Tzu Chi had no office in Taipei in the early days, so each month it used the Mentor's Huiri Lecture Hall as a distribution point from which to help needy families. It was held at this same location for 18 years, from 1973 to 1991. Following the construction of the Hualien Tzu Chi Medical Center in 1979, the Mentor continued to show his solid support and encouragement. He often provided monetary donations that he had received as either birthday presents or as offerings from disciples or other people. The Mentor was always the first to respond to Tzu Chi's relief work with donations or public appeals, such as those for the September 21 earthquake relief work, the candlelight vigil following the September 11 suicide attacks in the United States, and the most recent relief work helping tsunami survivors in South Asia. He hoped that if he himself set a good example, his followers would follow suit.

Kind reminder and wise expectation
After the Mentor turned 94, he started spending more time at the Abode of Still Thoughts, where Master Cheng Yen lives. Master Cheng Yen could therefore visit him more easily.

On December 7, 2001, Master Cheng Yen went to the third floor to visit her old mentor. The Abode was preparing 800,000 red envelopes for the attendees of the year-end ceremonies [the Master often gives each of her disciples a red envelope with a little present inside at the end of every year as a token of her appreciation]. Master Cheng Yen and her old master chatted away while folding the red envelopes. Master Yin Shun spoke about Xiashi, his hometown in China: "Xiashi, on the northern bank of the Qiantang River near the East China Sea, produced a lot of salt; even the drinking water was salty. Local people also raised silkworms."

As the hours passed, they sat together and continued to fold red envelopes. Master Ming Sheng handed one more red envelope to the Mentor, but he didn't fold it. He looked at Master Cheng Yen and said, "Take a break, take a break." But Master Cheng Yen kept on folding red envelopes, saying that folding them was a form of exercise and people had to exercise to keep healthy.

She continued, "Master, you should improve your health. When you're better, I'll go to China with you." Master Ming Sheng replied, "We'll all go together."

The Mentor chuckled and sighed. He was fully aware that Master Cheng Yen was always occupied with a heavy workload, and he always reminded her to take care of her health and not to overwork herself. He himself was able to live so long because he was never nervous about anything and instead just focused on doing the best he could. If Master Cheng Yen felt upset over the death of a senior Tzu Chi commissioner, the Mentor reminded her to look beyond it. When Master Cheng Yen lost weight because of her worries over the Tzu Chi missions, he told her to take care of herself in order to do her work better.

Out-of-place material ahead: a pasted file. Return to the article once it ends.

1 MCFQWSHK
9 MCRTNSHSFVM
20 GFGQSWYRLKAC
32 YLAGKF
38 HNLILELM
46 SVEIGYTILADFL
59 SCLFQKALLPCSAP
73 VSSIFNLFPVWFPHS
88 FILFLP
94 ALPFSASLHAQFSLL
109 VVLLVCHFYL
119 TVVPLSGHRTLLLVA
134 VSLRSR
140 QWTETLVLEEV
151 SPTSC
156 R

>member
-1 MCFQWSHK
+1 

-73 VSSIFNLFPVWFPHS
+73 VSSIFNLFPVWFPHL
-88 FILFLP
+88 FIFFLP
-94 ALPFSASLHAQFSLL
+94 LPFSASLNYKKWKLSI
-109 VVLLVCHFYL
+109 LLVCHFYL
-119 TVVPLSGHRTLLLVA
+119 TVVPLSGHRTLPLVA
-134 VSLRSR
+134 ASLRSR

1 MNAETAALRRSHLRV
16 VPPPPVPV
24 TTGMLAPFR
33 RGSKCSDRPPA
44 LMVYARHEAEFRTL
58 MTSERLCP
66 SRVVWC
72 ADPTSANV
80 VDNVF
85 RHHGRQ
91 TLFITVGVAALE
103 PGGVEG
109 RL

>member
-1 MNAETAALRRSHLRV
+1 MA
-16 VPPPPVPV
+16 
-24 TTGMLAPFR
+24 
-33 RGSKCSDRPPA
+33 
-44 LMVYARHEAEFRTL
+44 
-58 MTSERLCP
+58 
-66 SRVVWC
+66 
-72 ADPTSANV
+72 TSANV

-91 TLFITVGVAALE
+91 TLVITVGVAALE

The Mentor expected that the altruistic missions undertaken by Tzu Chi would continue forever and manifest the core value of compassion that Buddhism so highly emphasizes.

He also reminded all Tzu Chi people to compassionately engage in charitable activities without taking their own interest into consideration. It would be rather selfish to do good deeds only in the hope of cultivating merits and blessings for oneself. One had to keep oneself pure both physically and psychologically and focus on removing all worries, as well as refrain from committing wrong deeds. One needed to diligently cultivate one's wisdom by abiding by the precepts, concentrating one's attention, and developing one's wisdom, in that order.

Let's rewind time and go back 42 years to find ourselves once again in the Huiri Lecture Hall.

Master Yin Shun walked from the main hall to the female disciples' dormitory. Master Hui Zhang recalled that the Mentor hardly ever came to their dormitory--it was they who went to attend classes in the lecture hall. When Master Hui Zhang opened the door, she saw the Mentor smiling and guessed something wonderful had happened. The venerable master sat down and told the nuns that he had accepted a new disciple in a very simple manner. They later learned that it was Master Cheng Yen.

The Mentor has always thought of this event as an incredible chance meeting in his life. As for Master Cheng Yen, she has continued to grab at every moment in order to uphold her mentor's original expectation. "Be committed to Buddhism and all living beings" is and continues to be Master Cheng Yen's lifetime goal. It is also the firm foundation on which Tzu Chi continues to grow.

The dharma lineage, the teachings handed down from master to disciple, will continue to strengthen throughout time.

Source: Tzu Chi Quarterly Fall 2005